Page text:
We approached somewhat hesitantly, climbed the three steps and entered the back door. She chattered merrily to us, and invited us to get comfortable while she got us a bedtime snack. The guest house was prepared with clean linens and we should find it comfortable for the night.
"We better get a move on' so we aren't late for cherch tomorra'!"
"I don't go to church," flatly stated my companion (daughter? sister? I never knew.) She turned and walked to get her bag from the car, which was idling in preparation to leave us here.
The woman's friendly face went cold. Her blue eyes turned to steel. Her friendly voice became ice as she stated bluntly, "Well might as well get settled in your room then."
I turned to her apologetically and explained, "She's going through a phase, right now. Just be patient with her, she'll come around." The woman turned away abruptly.
I exited through the side door nearest the water and walked the 20 or so feet towards the one-room bungalow. My companion rejoined me as the vehicle pulled away into the blackness of the narrow road, the only ingress or egress. Our feet dampened with the water between the rocks that made up the shore. We were alone with the water and the landscape now, and stopped to look and listen.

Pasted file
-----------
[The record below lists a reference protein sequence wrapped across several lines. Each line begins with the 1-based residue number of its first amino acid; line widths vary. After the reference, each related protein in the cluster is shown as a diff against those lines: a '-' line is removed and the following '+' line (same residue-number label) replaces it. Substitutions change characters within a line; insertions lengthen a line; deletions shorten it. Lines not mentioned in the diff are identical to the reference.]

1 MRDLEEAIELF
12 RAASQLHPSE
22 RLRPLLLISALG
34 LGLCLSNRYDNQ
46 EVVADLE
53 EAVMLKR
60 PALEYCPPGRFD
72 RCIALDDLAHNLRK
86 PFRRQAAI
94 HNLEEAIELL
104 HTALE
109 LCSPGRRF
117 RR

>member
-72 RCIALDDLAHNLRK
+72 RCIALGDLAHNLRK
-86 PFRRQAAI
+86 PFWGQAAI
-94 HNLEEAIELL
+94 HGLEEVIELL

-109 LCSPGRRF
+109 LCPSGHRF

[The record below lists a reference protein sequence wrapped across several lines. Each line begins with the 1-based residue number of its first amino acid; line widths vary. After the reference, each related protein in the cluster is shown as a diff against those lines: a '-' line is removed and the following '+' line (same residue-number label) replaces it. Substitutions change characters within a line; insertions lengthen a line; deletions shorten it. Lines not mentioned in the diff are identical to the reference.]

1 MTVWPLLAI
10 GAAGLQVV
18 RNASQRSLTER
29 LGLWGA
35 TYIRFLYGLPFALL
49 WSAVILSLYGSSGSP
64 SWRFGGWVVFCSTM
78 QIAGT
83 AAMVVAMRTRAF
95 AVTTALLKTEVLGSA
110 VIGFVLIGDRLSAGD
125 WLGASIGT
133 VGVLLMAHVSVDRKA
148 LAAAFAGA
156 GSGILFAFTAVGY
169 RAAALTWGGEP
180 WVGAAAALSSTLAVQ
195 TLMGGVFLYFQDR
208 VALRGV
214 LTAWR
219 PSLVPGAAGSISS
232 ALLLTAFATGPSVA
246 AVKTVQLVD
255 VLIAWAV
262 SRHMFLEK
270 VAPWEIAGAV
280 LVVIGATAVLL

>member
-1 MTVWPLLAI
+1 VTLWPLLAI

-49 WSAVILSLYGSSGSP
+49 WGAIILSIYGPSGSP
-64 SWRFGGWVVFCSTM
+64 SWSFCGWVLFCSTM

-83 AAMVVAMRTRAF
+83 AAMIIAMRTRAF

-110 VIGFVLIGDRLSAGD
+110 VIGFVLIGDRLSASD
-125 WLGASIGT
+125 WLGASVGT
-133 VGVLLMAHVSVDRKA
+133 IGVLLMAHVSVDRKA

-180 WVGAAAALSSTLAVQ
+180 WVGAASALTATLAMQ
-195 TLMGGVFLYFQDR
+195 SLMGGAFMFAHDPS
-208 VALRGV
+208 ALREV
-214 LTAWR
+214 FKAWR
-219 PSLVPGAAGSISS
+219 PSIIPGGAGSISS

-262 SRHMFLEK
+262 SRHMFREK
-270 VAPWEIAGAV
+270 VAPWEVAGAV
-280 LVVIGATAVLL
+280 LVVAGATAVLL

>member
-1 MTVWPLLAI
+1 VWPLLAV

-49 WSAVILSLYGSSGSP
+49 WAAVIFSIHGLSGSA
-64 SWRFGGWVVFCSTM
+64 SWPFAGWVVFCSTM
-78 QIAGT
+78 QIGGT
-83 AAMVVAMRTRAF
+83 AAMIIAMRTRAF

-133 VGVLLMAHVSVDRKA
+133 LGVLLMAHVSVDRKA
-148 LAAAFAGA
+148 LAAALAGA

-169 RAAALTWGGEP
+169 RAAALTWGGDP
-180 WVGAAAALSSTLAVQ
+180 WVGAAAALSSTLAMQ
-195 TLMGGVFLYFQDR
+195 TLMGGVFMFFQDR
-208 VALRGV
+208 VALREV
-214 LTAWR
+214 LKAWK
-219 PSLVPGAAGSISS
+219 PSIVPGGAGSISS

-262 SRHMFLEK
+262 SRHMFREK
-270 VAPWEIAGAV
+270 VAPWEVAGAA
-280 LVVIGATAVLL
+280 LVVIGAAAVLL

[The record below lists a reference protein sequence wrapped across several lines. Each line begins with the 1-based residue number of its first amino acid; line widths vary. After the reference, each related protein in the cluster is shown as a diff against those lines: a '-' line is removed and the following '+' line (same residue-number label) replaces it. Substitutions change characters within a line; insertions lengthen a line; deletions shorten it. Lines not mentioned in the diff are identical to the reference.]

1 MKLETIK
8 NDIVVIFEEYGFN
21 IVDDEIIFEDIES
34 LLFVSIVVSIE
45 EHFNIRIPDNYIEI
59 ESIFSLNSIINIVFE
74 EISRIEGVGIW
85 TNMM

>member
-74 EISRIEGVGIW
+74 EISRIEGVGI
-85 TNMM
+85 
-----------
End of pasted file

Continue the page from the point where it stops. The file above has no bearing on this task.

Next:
No sound but gentle lapping reached our ears, but our eyes could not quite reconcile the wonder of what they were seeing. The moonlight was beautiful and bright, yes, but it was the water. It didn't seem to be merely reflecting moonlight, and we went closer to the edge. We looked out upon the expanse of liquid and though we could see the reflection of the silver moon there was much more than that. The whole body seemed luminous, and the color...what was it? The word escaped me. We stepped closer to the edge, and a foot or two in from the edge. I bent curiously and saw that yes, a few inches below the surface that reflected the moon, the water was phosphorescent. It gave off its own light. I recalled as I put my hand into its warmth to scoop some out that the color is called "seafoam," though it is that color which real sea foam never is. A color that always looks unnatural, but here it didn't.
I scooped up a handful of the slightly effervescent liquid and laughed as I saw that the tiny amount was not luminescent except with the reflection of the moon. Only with depth would it give off that eldritch glow. I recalled the Great Salt Flats, and how it seems to give off a faint light of its own, and I joyfully went to taste this water, as I remarked in wonder, "This must be a Great Salt Lake," when a noise alerted me.